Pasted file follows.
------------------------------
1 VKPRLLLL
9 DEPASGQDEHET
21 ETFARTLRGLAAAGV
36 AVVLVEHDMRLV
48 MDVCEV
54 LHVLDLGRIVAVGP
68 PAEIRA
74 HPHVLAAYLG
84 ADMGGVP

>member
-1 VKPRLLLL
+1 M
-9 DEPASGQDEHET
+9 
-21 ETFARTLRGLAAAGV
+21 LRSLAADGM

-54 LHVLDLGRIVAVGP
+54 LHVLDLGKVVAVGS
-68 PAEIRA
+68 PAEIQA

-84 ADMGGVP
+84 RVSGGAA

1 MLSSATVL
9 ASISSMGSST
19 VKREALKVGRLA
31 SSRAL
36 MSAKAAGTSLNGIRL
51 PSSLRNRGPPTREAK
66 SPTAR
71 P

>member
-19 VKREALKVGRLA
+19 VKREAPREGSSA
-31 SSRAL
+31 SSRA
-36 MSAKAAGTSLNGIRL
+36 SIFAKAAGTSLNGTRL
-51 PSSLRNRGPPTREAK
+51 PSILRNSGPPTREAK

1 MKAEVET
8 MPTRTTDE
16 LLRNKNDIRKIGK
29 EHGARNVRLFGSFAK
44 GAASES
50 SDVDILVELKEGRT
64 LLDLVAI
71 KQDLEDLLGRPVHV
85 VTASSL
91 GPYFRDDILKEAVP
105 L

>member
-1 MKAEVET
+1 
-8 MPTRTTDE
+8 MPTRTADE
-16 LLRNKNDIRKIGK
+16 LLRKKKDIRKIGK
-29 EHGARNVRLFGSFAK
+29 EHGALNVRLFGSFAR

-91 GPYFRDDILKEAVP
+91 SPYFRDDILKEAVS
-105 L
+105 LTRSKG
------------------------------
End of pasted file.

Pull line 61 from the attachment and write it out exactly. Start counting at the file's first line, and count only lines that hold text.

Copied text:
+91 SPYFRDDILKEAVS